Essays on Writing and Life
by James Sallis

Never mind working without a net; living as a writer is like working without even the tightrope, learning to balance, suspended, in mid-air. That's the way James Sallis has lived for almost forty years, publishing a blizzard of novels, short stories, poems, essays, translations and biographies in everything from "Transatlantic Review" to "The Magazine of Fantasy & Science Fiction." Two rules, he says. Put your butt in the chair. Don't look down.


Thirty-four years ago, within moments it now seems of selling my first story to a science fiction publication, I had my first poem accepted by a literary magazine, the Ann Arbor Review. I confess: This marked my beginning as a double agent. Henceforth, while living by day the life of a mild-mannered commercial writer, under cover of night I would carouse and cohabit with literary quarterlies.

Today I look up in surprise to find that I've published almost two dozen books, not to mention a blizzard of shorter work, pages like so many snowflakes falling faintly and faintly falling: hundreds of stories, poems, essays, translations, reviews and criticism, articles on music, introductions to others' books. Now, with all this practice, when people I meet anew ask "Have I read anything of yours?" I can refrain from laughing uproariously or bursting into tears—most of the time.

Friends and family, meanwhile, ask rather a different question, something along the lines of what I want to be when I grow up. And yes, you'd think that, well along in my fifties, I'd have decided.

The thing is, I always knew. This is what I wanted to be when I grew up. I've a splendid view from the cliff. Even if I'm feeling dizzy most days and the wind's forever building. One learns not to look down.

What I'm going to be talking about here over the next year or two is the writing life. I've lived as a writer now—quite a different thing from making one's living as a writer, I assure you—for almost forty years now. My earliest stories appeared in Orbit, Galaxy, Transatlantic Review. For a time in the Sixties I lived in London and edited New Worlds, wherein was published seminal work by J.G. Ballard, Brian Aldiss, Tom Disch, D.M. Thomas and many others. In the late Seventies and early Eighties I wrote extensively on music. These past several years I've given much attention to writing a series of mystery novels set in New Orleans and featuring a black detective named Lew Griffin. In between, I've worked extensively as a reviewer for places like the Dallas Morning News, L.A. Times, Book World, and Boston Review, and now do a regular column for The Magazine of Fantasy & Science Fiction. I've shoveled out journalistic stables for various magazines and news! papers, have written literary and cultural criticism, have published dozens of translations including one of Raymond Queneau's novel Saint Glinglin.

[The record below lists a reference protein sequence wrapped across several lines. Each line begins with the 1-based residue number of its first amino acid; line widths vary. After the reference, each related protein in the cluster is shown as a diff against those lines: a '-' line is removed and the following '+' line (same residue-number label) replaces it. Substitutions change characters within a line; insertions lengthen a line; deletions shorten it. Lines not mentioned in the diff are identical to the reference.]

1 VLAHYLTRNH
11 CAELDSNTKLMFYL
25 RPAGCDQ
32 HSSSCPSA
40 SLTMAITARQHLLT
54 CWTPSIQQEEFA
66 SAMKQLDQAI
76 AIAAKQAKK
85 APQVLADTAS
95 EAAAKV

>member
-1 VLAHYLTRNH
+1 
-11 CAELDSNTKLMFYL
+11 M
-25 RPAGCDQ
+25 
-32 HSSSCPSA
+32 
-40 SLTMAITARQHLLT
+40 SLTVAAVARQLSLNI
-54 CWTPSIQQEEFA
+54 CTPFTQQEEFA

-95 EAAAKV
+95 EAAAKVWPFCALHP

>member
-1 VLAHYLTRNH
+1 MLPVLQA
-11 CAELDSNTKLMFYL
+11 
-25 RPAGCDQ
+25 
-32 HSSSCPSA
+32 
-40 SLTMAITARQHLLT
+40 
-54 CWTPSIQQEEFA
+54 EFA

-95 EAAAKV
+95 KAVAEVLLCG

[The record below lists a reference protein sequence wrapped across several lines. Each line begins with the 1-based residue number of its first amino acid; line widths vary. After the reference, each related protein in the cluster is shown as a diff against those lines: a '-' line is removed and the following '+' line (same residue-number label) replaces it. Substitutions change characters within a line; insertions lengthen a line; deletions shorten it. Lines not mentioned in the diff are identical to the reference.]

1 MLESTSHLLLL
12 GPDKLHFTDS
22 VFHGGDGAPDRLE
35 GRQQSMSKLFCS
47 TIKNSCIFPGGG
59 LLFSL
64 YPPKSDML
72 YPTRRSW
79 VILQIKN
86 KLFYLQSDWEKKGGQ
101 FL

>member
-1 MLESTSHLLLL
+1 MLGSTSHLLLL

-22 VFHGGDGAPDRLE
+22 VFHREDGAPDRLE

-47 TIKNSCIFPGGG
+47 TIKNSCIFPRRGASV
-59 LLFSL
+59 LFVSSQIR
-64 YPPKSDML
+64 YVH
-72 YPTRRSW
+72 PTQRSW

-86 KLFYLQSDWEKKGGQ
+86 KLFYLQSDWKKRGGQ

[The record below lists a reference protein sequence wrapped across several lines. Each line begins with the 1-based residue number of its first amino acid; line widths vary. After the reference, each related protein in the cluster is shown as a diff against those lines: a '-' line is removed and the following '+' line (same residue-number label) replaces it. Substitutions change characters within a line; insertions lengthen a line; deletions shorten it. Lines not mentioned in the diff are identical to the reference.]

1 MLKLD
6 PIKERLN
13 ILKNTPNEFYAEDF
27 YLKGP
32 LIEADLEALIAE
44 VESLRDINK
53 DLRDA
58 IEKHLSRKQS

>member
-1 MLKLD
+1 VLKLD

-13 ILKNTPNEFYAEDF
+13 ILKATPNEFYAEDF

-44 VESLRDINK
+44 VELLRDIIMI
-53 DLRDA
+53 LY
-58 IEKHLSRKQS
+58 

As I'm writing this first column, a major collection of poems is just out from Michigan State University Press. About the time you're reading it, my biography of Chester Himes will be out from Walker and Company.

So: a most unusual life, this writing one. With no degree or teaching credentials, I'm always working without a net. Half the time I can barely see the tightrope. (And are those faces down there? or just empty seats, distorted by the light?) Small publishers bring out much of my work, poems, literary short stories and the like. Even with more commercial work I've never had the subsidy of a major publisher. I write these books for small advances, stepping stones that get me across the muddy field stretching before me, with yet another visible just beyond. One of many paradoxes of this life: in the past year, at others' expense, I've spent a week in France, two weeks touring the UK, and another week at a conference in the Bahamas. Two years ago, compliments of the producer, I summered in Paris and Brittany while writing a film. So while I still don't make much money after all these years, barely enough to live on in fact, the benefits are getting better and better.